Detroit once led the way in rethinking policing, community safety, and peaceful practices. Beginning with Coleman Young’s election, championed by a strong, often visionary City Council and vibrant community organizations, Detroit enacted reforms on a massive scale. We among all the cities know these reforms have failed, putting power in the hands of politicians and a police chief who sound and act like Donald Trump. They are a disgrace to our legacy. But they are not our future.
Support for Asian Americans Must Go Beyond Performative Statements
by Emily Lawsin and Scott Kurashige
In the aftermath of the Atlanta-area spa shootings and a continued upsurge in anti-Asian violence, leaders of colleges and universities across the country have issued statements denouncing anti-Asian racism and extending support to members of the Asian American community. Anyone who has been around academe for even a moderate amount of time has come to expect such statements in the wake of national tragedies, such as the death of George Floyd in police custody, the white supremacist mob violence in Charlottesville, Va., and the mass murders at Charleston, S.C.’s Emanuel African Methodist Episcopal Church and Pittsburgh’s Tree of Life Synagogue.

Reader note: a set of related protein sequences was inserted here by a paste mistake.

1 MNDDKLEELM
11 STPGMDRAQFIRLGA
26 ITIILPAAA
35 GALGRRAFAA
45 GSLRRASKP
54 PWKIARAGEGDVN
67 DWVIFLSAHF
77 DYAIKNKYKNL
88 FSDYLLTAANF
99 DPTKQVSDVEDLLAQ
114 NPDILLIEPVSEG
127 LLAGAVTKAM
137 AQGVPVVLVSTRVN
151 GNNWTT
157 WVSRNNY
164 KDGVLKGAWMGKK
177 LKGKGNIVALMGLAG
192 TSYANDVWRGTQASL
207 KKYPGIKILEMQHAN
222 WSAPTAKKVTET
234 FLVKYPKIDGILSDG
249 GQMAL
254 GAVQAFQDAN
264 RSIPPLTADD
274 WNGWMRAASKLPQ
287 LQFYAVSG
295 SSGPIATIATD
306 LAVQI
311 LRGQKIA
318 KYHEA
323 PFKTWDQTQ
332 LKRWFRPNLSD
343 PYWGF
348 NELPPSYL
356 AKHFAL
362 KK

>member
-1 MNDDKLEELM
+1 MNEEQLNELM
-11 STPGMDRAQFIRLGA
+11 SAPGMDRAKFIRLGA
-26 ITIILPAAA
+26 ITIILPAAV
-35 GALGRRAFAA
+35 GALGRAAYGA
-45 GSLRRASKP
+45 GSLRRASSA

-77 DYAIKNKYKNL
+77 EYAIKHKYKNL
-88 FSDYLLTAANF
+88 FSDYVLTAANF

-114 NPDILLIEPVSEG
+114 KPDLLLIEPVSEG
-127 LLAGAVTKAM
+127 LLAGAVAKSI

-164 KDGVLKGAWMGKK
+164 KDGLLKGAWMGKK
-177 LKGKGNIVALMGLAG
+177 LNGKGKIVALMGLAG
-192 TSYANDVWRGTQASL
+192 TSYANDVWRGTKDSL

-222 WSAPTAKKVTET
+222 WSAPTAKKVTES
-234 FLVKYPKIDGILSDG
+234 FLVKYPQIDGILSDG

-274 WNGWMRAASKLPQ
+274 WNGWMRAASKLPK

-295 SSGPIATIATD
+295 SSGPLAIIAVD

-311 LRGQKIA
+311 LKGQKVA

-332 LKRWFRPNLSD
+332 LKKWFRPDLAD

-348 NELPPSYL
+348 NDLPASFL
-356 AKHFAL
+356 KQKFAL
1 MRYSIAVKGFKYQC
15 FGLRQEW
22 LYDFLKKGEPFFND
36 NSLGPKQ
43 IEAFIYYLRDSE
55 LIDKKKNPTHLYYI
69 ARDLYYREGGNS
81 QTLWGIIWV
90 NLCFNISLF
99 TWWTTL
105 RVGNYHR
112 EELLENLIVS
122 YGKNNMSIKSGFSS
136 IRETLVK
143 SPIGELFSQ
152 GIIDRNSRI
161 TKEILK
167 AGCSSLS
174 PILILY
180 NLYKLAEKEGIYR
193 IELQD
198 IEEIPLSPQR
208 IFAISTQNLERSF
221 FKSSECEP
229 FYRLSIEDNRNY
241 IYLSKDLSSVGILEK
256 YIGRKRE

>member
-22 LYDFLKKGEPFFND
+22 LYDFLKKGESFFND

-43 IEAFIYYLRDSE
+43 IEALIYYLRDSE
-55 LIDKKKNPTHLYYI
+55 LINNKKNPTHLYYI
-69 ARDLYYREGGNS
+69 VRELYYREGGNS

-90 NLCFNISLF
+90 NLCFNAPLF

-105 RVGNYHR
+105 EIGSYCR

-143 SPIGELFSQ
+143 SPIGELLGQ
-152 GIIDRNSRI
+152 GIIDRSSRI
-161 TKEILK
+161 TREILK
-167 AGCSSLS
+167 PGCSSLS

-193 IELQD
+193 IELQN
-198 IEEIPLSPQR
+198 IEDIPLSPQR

AirGo is excited to present The Mentorship Suite, a series of episodes exploring the joys, contradictions, and radical possibilities of this often fraught term. On this episode, we have the honor and privilege to talk with the person who most directly shaped our commitment to movement, humanity, and liberation: the inimitable Kesho Scott. A former Black Panther and longtime professor of Sociology and American Studies at Grinnell College, Kesho breaks down the stages of mentorship, the foundations of a humanizing mentorship relationship, her own experience being mentored by Grace Lee Boggs and Jimmy Boggs, and so much more. The conversation was too good to cut, so we’re dropping the first half this week and will have the second half next week.